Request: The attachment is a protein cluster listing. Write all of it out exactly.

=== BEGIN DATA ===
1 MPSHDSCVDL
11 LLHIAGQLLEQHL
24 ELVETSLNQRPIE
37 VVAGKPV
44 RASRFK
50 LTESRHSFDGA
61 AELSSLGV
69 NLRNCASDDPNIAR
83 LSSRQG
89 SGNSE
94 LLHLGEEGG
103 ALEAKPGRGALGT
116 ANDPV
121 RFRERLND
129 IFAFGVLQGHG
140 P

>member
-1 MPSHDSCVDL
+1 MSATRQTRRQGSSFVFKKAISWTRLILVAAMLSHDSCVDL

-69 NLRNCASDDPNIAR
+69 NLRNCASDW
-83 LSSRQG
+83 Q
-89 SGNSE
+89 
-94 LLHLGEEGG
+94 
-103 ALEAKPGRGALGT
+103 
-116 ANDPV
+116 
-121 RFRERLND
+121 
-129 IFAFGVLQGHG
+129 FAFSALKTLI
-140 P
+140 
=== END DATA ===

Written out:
1 MPSHDSCVDL
11 LLHIAGQLLEQHL
24 ELVETSLNQRPIE
37 VVAGKPV
44 RASRFK
50 LTESRHSFDGA
61 AELSSLGV
69 NLRNCASDDPNIAR
83 LSSRQG
89 SGNSE
94 LLHLGEEGG
103 ALEAKPGRGALGT
116 ANDPV
121 RFRERLND
129 IFAFGVLQGHG
140 P

>member
-1 MPSHDSCVDL
+1 MSATRQTRRQGSSFVFKKAISWTRLILVAAMLSHDSCVDL

-69 NLRNCASDDPNIAR
+69 NLRNCASDW
-83 LSSRQG
+83 Q
-89 SGNSE
+89 
-94 LLHLGEEGG
+94 
-103 ALEAKPGRGALGT
+103 
-116 ANDPV
+116 
-121 RFRERLND
+121 
-129 IFAFGVLQGHG
+129 FAFSALKTLI
-140 P
+140 